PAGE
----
Kelly Richman-Abdou reports: If you love frolicking with furry animals, Japan may be the destination of your dreams. In addition to its famous Fox Village and “Cat Heaven Island,” the country also boasts Ōkunoshima, a small island in the Inland Sea that has been overrun by adorable and approachable rabbits.
Aptly referred to as “Rabbit Island,” Ōkunoshima is home to a colony of hundreds—if not thousands—of friendly bunnies. No one is sure how or why the cottontails first appeared on the island, but one thing is certain: they love humans. Travelers who visit the island get to pet, cuddle, hold, and feed the bunnies, who often hop right up to them with twitching noses and big appetites. “There is no difficulty finding the bunnies,” Japan Visitor assures, “from the moment you step off the ferry they come bounding up to visitors hoping to get fed.”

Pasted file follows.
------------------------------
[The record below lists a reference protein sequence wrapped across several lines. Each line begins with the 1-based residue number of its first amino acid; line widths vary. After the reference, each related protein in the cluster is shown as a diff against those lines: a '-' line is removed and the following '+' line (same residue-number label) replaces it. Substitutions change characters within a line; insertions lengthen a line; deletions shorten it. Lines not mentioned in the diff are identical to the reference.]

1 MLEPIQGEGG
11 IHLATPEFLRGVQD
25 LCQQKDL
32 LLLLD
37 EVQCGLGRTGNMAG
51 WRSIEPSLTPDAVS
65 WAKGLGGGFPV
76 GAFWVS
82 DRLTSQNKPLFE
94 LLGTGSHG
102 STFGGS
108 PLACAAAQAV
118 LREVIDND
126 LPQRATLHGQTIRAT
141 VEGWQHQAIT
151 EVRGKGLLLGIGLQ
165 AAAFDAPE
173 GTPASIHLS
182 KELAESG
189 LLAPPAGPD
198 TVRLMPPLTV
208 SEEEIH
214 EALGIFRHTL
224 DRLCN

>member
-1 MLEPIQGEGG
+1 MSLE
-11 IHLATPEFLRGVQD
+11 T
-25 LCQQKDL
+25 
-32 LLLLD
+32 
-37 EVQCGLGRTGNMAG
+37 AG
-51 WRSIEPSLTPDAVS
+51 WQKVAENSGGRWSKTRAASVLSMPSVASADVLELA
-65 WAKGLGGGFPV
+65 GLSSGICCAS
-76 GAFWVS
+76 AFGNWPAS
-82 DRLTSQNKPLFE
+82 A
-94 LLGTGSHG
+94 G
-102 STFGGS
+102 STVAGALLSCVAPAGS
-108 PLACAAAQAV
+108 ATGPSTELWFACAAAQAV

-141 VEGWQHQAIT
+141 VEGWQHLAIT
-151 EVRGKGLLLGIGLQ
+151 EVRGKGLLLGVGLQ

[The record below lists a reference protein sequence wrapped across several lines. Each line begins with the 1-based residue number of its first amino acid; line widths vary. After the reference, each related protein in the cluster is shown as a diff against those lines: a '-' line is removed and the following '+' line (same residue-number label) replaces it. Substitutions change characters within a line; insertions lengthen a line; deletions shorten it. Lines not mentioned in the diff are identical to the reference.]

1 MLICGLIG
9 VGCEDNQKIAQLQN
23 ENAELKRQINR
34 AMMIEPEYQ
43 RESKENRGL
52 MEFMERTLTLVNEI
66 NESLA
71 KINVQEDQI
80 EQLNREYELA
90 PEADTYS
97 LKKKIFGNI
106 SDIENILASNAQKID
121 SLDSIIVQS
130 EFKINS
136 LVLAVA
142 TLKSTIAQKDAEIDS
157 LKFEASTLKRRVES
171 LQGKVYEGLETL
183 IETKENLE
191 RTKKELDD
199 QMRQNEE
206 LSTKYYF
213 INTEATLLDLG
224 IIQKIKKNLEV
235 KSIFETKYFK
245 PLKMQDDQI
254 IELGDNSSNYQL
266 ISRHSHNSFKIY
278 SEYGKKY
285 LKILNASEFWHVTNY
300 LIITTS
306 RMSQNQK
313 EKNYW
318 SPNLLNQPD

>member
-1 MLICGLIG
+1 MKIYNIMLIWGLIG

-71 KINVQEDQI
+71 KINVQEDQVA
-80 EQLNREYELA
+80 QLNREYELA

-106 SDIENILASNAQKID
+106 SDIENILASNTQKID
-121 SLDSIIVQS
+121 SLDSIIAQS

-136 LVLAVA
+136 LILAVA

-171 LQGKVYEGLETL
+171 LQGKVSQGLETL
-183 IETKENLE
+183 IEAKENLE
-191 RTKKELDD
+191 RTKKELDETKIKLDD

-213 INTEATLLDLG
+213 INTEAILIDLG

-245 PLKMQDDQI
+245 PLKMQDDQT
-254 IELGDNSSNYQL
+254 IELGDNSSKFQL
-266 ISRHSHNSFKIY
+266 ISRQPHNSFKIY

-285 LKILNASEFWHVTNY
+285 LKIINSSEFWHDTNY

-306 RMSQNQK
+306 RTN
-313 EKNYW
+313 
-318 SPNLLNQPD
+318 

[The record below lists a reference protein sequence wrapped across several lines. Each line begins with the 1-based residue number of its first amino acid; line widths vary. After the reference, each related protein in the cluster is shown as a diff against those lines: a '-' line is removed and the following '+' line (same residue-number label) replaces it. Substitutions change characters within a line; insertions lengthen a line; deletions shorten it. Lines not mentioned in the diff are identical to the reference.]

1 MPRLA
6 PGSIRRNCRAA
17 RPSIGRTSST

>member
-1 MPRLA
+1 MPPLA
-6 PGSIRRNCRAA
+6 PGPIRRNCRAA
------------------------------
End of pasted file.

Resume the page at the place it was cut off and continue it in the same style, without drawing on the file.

While it’s currently a top tourist hotspot, Ōkunoshima’s history is not quite cute and cuddly. During World War II, the tiny island was employed as as chemical weapons facility. From 1929 until 1945, the location was top secret; locals didn’t dare go near it, and the island didn’t even make an appearance on maps!
Though the rabbits have transformed the island and heavily restored its reputation, a few deserted chemical factories, military bunkers, and a Poison Gas Museum remain on-site, serving as a solemn reminder of its harrowing history.
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Source: My Modern Met